Is your brand’s owned content turning customers into loyalists? It can, it should, and we can help.
Collaboration is one of the keys to creativity; however, solitude can also be a powerful creative force if you harness it. Being alone doesn’t mean you have to be bored or lonely. If anything, it makes it easier to be insanely focused on your passion or craft. It allows you to shut out the world and stay in the present moment, embracing the many emotions that arise when we create — both negative and positive.
Crazy and difficult times are here. Sports are canceled, concerts and festivals are canceled, the global economy is in a downward spiral. Olive Gardens across the country are without dine-in patrons for the first time since opening. Marketers and brands are caught thinking about how to shift their voices during this crisis to adapt to the circumstances. We’re here to say it’s easier than it seems. Let’s dive in.
Any media planner will tell you unpredictability is a constant variable in their everyday practice; whether they’re attempting to plan around their industry’s perceived seasonality; predicting the ebbs and flows in consumer preferences; estimating available on-target inventory in an ad exchange; or deciphering the decisional calculus surrounding the impact of a global pandemic, uncertainty is always present in media planning.
VI has been recognized as an honoree for the 2020 Journal Record Beacon Award. The Charitable Influence finalists demonstrate a company culture that encourages and supports volunteerism, charitable giving and community involvement. This honor means the world to us. Thank you, The Journal Record! We are incredibly humbled to be in such great company as a Journal Record 2020 Beacon Award honoree!
There has been a shift for brands to step up to the emotional plate in the past few years but there has been no greater need than now. While we collectively face a global pandemic, the humanness of our audiences has become even more human. It would be short-sided to not take a look at marketing plans and creative campaigns and see how they match up against the new and every shifting “normal.”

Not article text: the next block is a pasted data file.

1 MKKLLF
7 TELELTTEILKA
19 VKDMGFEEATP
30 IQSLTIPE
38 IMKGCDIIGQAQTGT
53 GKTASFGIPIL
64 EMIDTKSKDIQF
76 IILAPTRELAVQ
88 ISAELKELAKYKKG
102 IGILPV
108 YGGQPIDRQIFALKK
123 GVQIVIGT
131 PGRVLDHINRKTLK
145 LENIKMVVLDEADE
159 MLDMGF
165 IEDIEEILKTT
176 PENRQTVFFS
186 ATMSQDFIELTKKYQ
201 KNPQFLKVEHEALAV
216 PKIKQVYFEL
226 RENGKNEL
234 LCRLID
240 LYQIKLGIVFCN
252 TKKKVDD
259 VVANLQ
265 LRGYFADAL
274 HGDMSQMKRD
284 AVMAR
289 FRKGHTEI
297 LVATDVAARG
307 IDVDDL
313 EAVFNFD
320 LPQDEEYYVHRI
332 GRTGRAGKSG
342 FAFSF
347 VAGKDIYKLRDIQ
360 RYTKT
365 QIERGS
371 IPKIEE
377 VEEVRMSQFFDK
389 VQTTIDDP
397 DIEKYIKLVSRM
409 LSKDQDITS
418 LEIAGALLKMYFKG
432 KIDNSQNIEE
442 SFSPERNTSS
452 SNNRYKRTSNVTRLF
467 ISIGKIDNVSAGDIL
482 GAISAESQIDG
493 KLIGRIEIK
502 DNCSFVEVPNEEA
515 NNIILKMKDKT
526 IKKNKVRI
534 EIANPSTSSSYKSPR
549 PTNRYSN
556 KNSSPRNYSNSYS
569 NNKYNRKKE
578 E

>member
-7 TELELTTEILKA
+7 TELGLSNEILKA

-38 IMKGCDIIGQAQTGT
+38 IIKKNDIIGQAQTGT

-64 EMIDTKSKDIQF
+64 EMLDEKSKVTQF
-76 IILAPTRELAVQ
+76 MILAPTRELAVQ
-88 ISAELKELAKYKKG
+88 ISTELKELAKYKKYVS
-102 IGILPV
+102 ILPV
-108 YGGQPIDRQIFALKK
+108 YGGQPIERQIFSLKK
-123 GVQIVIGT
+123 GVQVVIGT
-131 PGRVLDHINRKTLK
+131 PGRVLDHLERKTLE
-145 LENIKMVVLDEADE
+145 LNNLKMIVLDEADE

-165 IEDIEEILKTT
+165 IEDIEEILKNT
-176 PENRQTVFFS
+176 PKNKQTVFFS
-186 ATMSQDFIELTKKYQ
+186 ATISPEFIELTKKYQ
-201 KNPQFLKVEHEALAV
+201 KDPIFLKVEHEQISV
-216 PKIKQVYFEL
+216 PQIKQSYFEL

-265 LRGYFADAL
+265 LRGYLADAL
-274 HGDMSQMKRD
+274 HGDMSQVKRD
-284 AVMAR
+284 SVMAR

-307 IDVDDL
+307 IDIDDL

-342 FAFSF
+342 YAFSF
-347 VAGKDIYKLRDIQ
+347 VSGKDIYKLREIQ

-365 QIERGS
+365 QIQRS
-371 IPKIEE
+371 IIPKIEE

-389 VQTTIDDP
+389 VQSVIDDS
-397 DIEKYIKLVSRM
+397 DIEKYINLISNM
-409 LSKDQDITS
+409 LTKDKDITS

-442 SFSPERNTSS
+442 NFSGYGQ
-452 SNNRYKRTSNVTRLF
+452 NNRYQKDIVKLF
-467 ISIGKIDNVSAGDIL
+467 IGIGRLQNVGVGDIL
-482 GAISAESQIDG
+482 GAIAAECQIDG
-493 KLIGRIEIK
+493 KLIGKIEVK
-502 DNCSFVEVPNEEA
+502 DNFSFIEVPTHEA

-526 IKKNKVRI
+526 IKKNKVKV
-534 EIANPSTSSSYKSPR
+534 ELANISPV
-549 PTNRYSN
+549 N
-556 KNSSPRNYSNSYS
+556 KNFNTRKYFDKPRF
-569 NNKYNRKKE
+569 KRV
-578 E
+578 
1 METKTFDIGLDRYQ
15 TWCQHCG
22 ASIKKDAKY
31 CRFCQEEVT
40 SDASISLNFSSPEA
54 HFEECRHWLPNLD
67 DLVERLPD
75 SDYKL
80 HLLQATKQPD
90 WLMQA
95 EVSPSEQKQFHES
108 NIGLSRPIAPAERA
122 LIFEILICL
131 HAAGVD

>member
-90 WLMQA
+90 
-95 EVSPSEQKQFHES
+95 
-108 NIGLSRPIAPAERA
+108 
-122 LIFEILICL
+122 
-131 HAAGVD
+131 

I want to start off by saying that I am no doctor of psychology or psychiatry. I have never done an extensive study on the effects of positivity or positive reinforcement.
We are living in a very strange time. People are functioning the best that they can in the comfort we call ‘home’. My situation is no different.
Are you worried about maintaining your company culture while adapting to remote work? A lot of organizations and companies are becoming overwhelmed by the need for new processes and tools to efficiently work from home. Right now, it is easy to overlook including blocks of time for continued culture growth. We all know the importance of company culture. While there's no doubt companies are currently just trying to find ways to stay above water, if possible, keeping a focus on these corporate communal events and activities is more important than ever.
We all need to work from home sometimes — thanks to the cable guy, a sick child or a global emergency. And while it’s tempting to stay in the same sweatpants for a week, it’s not optimal for productivity (or your mental health). As an introverted bookworm/cat lady/ex-freelancer, I feel uniquely qualified to share some advice. Here’s what I’ve learned over years and years of hanging out at home.
Podcasting is no longer a niche medium. By 2018 estimates, 17% of Americans listen to podcasts weekly. Podcast listeners have tons of buying power, as 45% of monthly podcast listeners have a household income of over $75K. Plus, podcast listeners are loyal; 80% listen to all or most of each episode, and the average listener is subscribed to 7 different shows.